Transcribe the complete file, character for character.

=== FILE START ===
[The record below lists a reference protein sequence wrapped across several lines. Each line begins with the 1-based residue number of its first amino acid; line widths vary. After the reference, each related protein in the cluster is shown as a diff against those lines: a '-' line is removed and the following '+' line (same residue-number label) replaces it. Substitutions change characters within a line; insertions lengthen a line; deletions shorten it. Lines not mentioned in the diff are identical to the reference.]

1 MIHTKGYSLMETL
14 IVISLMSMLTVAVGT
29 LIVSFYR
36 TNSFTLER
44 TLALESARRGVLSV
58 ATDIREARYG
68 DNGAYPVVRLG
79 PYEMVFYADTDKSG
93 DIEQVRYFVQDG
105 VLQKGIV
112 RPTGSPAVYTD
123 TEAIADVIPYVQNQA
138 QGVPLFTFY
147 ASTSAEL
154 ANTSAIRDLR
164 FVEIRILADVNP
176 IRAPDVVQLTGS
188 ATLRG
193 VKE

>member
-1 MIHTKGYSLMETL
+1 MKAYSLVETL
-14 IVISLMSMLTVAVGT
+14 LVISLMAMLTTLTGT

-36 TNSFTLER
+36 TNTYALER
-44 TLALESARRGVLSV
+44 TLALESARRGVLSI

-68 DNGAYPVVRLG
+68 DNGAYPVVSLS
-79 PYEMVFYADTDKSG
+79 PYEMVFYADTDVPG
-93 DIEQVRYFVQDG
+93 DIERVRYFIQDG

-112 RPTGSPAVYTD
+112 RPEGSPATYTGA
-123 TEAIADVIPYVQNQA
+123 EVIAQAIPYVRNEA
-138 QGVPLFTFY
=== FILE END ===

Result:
[The record below lists a reference protein sequence wrapped across several lines. Each line begins with the 1-based residue number of its first amino acid; line widths vary. After the reference, each related protein in the cluster is shown as a diff against those lines: a '-' line is removed and the following '+' line (same residue-number label) replaces it. Substitutions change characters within a line; insertions lengthen a line; deletions shorten it. Lines not mentioned in the diff are identical to the reference.]

1 MIHTKGYSLMETL
14 IVISLMSMLTVAVGT
29 LIVSFYR
36 TNSFTLER
44 TLALESARRGVLSV
58 ATDIREARYG
68 DNGAYPVVRLG
79 PYEMVFYADTDKSG
93 DIEQVRYFVQDG
105 VLQKGIV
112 RPTGSPAVYTD
123 TEAIADVIPYVQNQA
138 QGVPLFTFY
147 ASTSAEL
154 ANTSAIRDLR
164 FVEIRILADVNP
176 IRAPDVVQLTGS
188 ATLRG
193 VKE

>member
-1 MIHTKGYSLMETL
+1 MKAYSLVETL
-14 IVISLMSMLTVAVGT
+14 LVISLMAMLTTLTGT

-36 TNSFTLER
+36 TNTYALER
-44 TLALESARRGVLSV
+44 TLALESARRGVLSI

-68 DNGAYPVVRLG
+68 DNGAYPVVSLS
-79 PYEMVFYADTDKSG
+79 PYEMVFYADTDVPG
-93 DIEQVRYFVQDG
+93 DIERVRYFIQDG

-112 RPTGSPAVYTD
+112 RPEGSPATYTGA
-123 TEAIADVIPYVQNQA
+123 EVIAQAIPYVRNEA
-138 QGVPLFTFY